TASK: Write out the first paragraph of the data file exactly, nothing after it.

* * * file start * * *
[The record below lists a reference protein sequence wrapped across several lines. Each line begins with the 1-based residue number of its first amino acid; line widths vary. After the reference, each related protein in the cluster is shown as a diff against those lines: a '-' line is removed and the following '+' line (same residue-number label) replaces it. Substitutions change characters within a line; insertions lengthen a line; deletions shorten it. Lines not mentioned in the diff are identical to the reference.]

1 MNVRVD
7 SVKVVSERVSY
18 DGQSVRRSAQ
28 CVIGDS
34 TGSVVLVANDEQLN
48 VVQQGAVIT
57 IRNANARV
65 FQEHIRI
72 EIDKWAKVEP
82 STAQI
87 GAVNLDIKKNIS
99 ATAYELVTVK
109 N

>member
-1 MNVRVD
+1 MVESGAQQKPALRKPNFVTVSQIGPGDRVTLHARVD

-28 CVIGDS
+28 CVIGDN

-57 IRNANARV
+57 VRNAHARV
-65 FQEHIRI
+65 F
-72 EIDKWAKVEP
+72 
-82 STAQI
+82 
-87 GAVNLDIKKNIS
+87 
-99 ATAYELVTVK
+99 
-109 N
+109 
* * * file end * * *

[The record below lists a reference protein sequence wrapped across several lines. Each line begins with the 1-based residue number of its first amino acid; line widths vary. After the reference, each related protein in the cluster is shown as a diff against those lines: a '-' line is removed and the following '+' line (same residue-number label) replaces it. Substitutions change characters within a line; insertions lengthen a line; deletions shorten it. Lines not mentioned in the diff are identical to the reference.]